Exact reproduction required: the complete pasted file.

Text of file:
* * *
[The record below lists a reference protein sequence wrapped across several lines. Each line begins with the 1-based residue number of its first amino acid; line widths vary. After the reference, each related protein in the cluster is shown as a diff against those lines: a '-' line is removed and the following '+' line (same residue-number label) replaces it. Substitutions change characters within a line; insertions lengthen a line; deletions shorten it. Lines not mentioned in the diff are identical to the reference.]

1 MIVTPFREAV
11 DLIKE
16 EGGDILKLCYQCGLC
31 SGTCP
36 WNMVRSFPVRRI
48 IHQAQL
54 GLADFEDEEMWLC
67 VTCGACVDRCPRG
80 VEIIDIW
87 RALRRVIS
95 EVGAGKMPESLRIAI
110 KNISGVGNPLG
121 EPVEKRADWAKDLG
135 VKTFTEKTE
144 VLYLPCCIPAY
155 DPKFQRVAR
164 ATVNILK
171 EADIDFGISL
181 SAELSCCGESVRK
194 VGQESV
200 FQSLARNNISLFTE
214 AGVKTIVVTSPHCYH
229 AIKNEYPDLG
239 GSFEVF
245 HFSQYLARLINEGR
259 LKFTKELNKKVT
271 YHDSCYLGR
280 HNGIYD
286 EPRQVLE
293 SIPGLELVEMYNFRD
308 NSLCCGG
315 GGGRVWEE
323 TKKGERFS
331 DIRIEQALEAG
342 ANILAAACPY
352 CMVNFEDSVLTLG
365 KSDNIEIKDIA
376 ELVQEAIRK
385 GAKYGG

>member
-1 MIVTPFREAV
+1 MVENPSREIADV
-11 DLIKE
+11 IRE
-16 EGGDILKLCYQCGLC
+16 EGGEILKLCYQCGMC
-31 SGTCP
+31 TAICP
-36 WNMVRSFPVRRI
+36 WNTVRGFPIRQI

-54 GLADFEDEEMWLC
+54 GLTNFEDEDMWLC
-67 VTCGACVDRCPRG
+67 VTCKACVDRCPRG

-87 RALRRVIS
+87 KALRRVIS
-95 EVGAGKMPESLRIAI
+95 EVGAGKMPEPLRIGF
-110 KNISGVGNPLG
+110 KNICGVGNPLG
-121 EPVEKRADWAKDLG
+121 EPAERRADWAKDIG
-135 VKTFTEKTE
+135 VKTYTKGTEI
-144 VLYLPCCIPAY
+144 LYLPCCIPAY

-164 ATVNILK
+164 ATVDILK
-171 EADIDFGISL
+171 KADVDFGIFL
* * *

[The record below lists a reference protein sequence wrapped across several lines. Each line begins with the 1-based residue number of its first amino acid; line widths vary. After the reference, each related protein in the cluster is shown as a diff against those lines: a '-' line is removed and the following '+' line (same residue-number label) replaces it. Substitutions change characters within a line; insertions lengthen a line; deletions shorten it. Lines not mentioned in the diff are identical to the reference.]

1 MIVTPFREAV
11 DLIKE
16 EGGDILKLCYQCGLC
31 SGTCP
36 WNMVRSFPVRRI
48 IHQAQL
54 GLADFEDEEMWLC
67 VTCGACVDRCPRG
80 VEIIDIW
87 RALRRVIS
95 EVGAGKMPESLRIAI
110 KNISGVGNPLG
121 EPVEKRADWAKDLG
135 VKTFTEKTE
144 VLYLPCCIPAY
155 DPKFQRVAR
164 ATVNILK
171 EADIDFGISL
181 SAELSCCGESVRK
194 VGQESV
200 FQSLARNNISLFTE
214 AGVKTIVVTSPHCYH
229 AIKNEYPDLG
239 GSFEVF
245 HFSQYLARLINEGR
259 LKFTKELNKKVT
271 YHDSCYLGR
280 HNGIYD
286 EPRQVLE
293 SIPGLELVEMYNFRD
308 NSLCCGG
315 GGGRVWEE
323 TKKGERFS
331 DIRIEQALEAG
342 ANILAAACPY
352 CMVNFEDSVLTLG
365 KSDNIEIKDIA
376 ELVQEAIRK
385 GAKYGG

>member
-1 MIVTPFREAV
+1 MVENPSREIADV
-11 DLIKE
+11 IRE
-16 EGGDILKLCYQCGLC
+16 EGGEILKLCYQCGMC
-31 SGTCP
+31 TAICP
-36 WNMVRSFPVRRI
+36 WNTVRGFPIRQI

-54 GLADFEDEEMWLC
+54 GLTNFEDEDMWLC
-67 VTCGACVDRCPRG
+67 VTCKACVDRCPRG

-87 RALRRVIS
+87 KALRRVIS
-95 EVGAGKMPESLRIAI
+95 EVGAGKMPEPLRIGF
-110 KNISGVGNPLG
+110 KNICGVGNPLG
-121 EPVEKRADWAKDLG
+121 EPAERRADWAKDIG
-135 VKTFTEKTE
+135 VKTYTKGTEI
-144 VLYLPCCIPAY
+144 LYLPCCIPAY

-164 ATVNILK
+164 ATVDILK
-171 EADIDFGISL
+171 KADVDFGIFL